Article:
I bet I agreed with Ebert on almost nothing in politics, but I agreed with him on many, many things in art. I will miss his reviews.
Whenever I'm in a hurry to pick a movie for the night and don't have time to look at several reviews, I just look at his. I don't always agree with him, but I agree with him more often than I agree with any other reviewer I know of. Plus, he's written so many that you can get to know his buttons--even if you don't agree with him, you might be able to tell whether or not you'll like a movie based on what he's written about it.
I can find one reference to Ebert "doubling down" on Twitter but I have no idea how a person would find Twitter posts from March or April 2011.Some other reviews of the movie based on politics:http://www.breitbart.com/Big-Hollywood/2011/03/14/Is-Ideology-Invading-Reviews-of-Pro-Troop--Pro-American-Battle-LA I likely bundled Ebert in my mind with some of these.
The greatest WTF moment in movie reviews was Pauline Kael's description of Love Story as fascist....I admire Ebert's stubborn courage. I think his reviews will prove to be as ephemeral as the movies he reviewed..... I like special effects, large explosions and occasional nudity. Reviewers pay too much attention to character development, credibility, and intelligent dialogue. I get enough of that in real life. Tastes differ but Thor and Transformers were pretty good in my estimation.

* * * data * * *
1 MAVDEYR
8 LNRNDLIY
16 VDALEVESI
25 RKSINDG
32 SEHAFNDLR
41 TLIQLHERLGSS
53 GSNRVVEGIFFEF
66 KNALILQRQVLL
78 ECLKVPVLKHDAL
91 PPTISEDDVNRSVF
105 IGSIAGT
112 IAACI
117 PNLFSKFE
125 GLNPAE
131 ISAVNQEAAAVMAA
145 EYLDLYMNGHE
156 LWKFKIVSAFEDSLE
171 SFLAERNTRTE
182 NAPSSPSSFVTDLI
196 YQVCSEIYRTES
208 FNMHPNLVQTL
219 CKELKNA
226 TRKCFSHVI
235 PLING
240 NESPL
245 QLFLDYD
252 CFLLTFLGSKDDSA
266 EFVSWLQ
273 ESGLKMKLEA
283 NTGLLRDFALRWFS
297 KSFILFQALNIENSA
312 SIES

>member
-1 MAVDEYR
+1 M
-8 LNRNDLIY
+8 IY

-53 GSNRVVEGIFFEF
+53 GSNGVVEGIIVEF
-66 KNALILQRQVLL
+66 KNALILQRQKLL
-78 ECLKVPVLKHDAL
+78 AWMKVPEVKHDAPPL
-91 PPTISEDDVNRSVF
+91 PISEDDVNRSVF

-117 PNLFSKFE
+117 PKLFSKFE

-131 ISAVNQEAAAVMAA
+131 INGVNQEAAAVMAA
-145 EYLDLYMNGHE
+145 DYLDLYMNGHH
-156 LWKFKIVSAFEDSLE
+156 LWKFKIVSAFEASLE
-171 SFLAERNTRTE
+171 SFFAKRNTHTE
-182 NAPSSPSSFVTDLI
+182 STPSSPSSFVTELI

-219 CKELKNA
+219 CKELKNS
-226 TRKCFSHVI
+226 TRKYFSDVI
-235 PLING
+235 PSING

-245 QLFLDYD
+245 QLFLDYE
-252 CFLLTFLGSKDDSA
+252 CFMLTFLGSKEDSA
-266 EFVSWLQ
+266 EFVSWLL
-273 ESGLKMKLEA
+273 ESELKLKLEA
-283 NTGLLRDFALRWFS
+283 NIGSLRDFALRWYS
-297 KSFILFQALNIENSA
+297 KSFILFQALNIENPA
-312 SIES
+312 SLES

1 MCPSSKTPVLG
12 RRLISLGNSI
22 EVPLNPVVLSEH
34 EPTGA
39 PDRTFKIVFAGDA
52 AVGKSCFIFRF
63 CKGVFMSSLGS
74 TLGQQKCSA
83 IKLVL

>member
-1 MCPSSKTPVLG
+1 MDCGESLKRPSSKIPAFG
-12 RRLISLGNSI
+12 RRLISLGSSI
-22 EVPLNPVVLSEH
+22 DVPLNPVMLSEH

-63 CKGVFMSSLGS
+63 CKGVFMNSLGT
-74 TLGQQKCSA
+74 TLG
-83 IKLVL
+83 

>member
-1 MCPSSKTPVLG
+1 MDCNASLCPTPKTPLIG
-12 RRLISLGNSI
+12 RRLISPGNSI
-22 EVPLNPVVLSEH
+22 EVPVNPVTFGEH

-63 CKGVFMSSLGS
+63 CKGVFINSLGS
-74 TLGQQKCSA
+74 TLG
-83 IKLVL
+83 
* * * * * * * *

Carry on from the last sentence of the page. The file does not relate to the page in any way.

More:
I kind of get the feeling he hated "North". Just an inkling.
Love Story is so awful. Or maybe you're supposed to be laughing through the end, hipster irony ahead of its time.
Wyo sis, heh. It made me want to see North to find out why he hated it so much.
Movie reviews mean a lot less today when you can see films for free or just a nominal cost. Most movies have something in them that you might find interesting--if only the people in them. Sometimes the plot is wholly original but the production values are low. Sometimes the whole thing is crap but somehow they manage to generate a few original visuals that stay with you forever. Today I am most interested in plot summaries, just to choose something that I'm interested in seeing at this particular moment. With Netflix and their $8/mo streaming fee, you can give up on a movie and cut your loss (of time) and move on to another. Did you ever like a film that mostly everyone else hated? I'm sure you did. So why pay so much attention to what any reviewer says?
Movie reviews mean a lot less today when you can see films for free or just a nominal cost.Probably so. Plus you can read far more reviews than you need for free on the internet.Ebert may be the last major movie reviewer.
There aren't many reviewer's with an artist's eye. Ebert was one.
There aren't many reviewer's with an artist's eye.Disagree. We all are artists in our own way, even if we can't prove it (produce it). Ebert is dead and death is always sad. But life can and will go on.